Title

COVID-19 Pandemic and Burden of Non-Communicable Diseases: An Ecological Study on Data of 185 Countries

UMMS Affiliation

Department of Neurology

Publication Date

2020-09-01

Document Type

Article

Disciplines

Cardiovascular Diseases | Clinical Epidemiology | Epidemiology | Health Services Research | Infectious Disease | International Public Health | Virus Diseases

Abstract

Background: The interaction between coronavirus disease 2019 (COVID-19) and non-communicable diseases may increase the global burden of disease. We assessed the association of COVID-19 with ageing and non-communicable diseases.

Methods: We extracted data regarding non-communicable disease, particularly cardiovascular disease, deaths, disability-adjusted life years (DALYs), and healthy life expectancy (HALE) from the Global Burden of Disease Study (GBD) 2017. We obtained data of confirmed COVID-19 cases, deaths, and tests from the Our World in Data database as of May 28, 2020. Potential confounders of pandemic outcomes analyzed include institutional lockdown delay, hemispheric geographical location, and number of tourists. We compared all countries according to GBD classification and World Bank income level. We assessed the correlation between independent variables associated with COVID-19 caseload and mortality using Spearman's rank correlation and adjusted mixed model analysis.

Findings: High-income had the highest, and the Southeast Asia, East Asia, and Oceania region had the least cases per million population (3050.60 vs. 63.86). Sub-saharan region has reported the lowest number of COVID-19 mortality (1.9). Median delay to lockdown initiation varied from one day following the first case in Latin America and Caribbean region, to 34 days in Southeast Asia, East Asia, and Oceania. Globally, non-communicable disease DALYs were correlated with COVID-19 cases (r = 0.32, p< 0.001) and deaths (r = 0.37, p< 0.001). HALE correlated with COVID-19 cases (r = 0.63, p< .001) and deaths (r = 0.61, p< 0.001). HALE was independently associated with COVID-19 case rate and the number of tourists was associated with COVID-19 mortality in the adjusted model.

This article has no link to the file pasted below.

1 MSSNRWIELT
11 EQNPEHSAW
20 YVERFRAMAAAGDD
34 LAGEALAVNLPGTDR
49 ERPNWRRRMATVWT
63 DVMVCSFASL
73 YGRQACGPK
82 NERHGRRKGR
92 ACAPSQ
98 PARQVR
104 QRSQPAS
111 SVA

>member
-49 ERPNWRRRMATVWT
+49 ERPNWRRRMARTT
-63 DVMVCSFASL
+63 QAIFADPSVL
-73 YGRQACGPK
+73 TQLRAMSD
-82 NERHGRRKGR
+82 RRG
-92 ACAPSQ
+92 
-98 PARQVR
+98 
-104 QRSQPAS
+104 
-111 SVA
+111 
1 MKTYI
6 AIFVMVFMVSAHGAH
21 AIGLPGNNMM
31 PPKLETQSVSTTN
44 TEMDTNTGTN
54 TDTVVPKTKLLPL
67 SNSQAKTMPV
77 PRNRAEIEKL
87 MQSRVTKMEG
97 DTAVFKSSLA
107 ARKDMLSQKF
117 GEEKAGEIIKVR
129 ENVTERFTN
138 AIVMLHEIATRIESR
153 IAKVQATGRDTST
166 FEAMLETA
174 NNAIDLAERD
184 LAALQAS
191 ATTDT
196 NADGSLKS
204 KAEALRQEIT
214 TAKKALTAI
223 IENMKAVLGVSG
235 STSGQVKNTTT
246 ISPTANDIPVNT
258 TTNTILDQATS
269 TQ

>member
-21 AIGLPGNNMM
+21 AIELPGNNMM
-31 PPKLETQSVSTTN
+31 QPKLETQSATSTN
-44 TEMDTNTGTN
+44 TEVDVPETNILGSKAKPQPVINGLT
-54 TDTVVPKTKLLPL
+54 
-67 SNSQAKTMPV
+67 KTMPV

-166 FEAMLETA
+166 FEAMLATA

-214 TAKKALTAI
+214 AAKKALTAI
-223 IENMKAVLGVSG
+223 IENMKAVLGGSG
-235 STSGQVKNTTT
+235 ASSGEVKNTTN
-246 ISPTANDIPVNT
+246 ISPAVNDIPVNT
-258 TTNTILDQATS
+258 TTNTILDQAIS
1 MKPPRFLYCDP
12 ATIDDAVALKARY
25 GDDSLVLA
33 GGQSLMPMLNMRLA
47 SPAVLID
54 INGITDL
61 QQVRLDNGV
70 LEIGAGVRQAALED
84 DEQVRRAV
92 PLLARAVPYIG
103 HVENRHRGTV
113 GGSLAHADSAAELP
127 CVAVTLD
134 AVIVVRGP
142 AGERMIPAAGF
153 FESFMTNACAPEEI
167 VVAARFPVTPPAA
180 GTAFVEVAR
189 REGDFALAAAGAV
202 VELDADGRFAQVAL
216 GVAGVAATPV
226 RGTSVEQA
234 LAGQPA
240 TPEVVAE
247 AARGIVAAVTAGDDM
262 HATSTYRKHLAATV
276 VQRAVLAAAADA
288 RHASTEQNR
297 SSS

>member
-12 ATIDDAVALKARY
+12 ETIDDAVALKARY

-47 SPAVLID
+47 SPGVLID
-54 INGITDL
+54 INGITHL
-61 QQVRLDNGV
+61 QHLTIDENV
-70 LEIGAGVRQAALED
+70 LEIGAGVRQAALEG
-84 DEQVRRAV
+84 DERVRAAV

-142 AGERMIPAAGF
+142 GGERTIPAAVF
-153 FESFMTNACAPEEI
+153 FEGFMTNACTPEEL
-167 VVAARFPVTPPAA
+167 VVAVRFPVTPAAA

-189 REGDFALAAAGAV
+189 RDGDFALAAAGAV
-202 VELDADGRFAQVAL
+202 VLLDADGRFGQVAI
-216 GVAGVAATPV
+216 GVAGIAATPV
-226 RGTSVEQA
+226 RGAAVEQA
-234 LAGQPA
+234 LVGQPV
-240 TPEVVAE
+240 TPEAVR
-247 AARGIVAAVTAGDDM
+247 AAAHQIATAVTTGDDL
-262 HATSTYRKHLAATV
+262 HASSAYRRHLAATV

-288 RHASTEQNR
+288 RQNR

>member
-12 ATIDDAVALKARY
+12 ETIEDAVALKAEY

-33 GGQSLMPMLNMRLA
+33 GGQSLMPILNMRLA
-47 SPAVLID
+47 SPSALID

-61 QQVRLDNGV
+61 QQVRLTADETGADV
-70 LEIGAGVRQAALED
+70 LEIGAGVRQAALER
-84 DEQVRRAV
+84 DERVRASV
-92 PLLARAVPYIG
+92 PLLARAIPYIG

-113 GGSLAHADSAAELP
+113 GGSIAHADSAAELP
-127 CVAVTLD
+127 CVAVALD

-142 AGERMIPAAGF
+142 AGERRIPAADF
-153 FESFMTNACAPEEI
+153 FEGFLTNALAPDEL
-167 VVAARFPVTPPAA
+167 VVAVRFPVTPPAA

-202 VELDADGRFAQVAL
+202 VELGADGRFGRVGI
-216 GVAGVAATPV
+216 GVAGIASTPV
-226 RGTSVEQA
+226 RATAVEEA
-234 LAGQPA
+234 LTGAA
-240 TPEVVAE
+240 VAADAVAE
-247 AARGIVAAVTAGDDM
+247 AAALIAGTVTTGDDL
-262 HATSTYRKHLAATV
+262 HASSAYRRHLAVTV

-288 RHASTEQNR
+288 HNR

Interpretation: Preventive measures against COVID-19 should protect the public from the dual burden of communicable and non-communicable diseases, particularly in the elderly. In addition to active COVID-19 surveillance, policymakers should utilize this evidence as a guide for prevention and coordination of health services. This model is timely, as many countries have begun to reduce social isolation.

Keywords

Coronavirus, COVID-19, Stroke, Prevention, Correlation, Mortality, Incidence

DOI of Published Version

10.1016/j.jstrokecerebrovasdis.2020.105089

Source

Azarpazhooh MR, Morovatdar N, Avan A, Phan TG, Divani AA, Yassi N, Stranges S, Silver B, Biller J, Tokazebani Belasi M, Kazemi Neya S, Khorram B, Frydman A, Nilanont Y, Onorati E, Di Napoli M. COVID-19 Pandemic and Burden of Non-Communicable Diseases: An Ecological Study on Data of 185 Countries. J Stroke Cerebrovasc Dis. 2020 Sep;29(9):105089. doi: 10.1016/j.jstrokecerebrovasdis.2020.105089. Epub 2020 Jun 25. PMID: 32807484; PMCID: PMC7315949. Link to article on publisher's site

Journal/Book/Conference Title

Journal of Stroke and Cerebrovascular Diseases

Comments

Full author list omitted for brevity. For the full list of authors, see article.

Related Resources

Link to article in PubMed

PubMed ID

32807484

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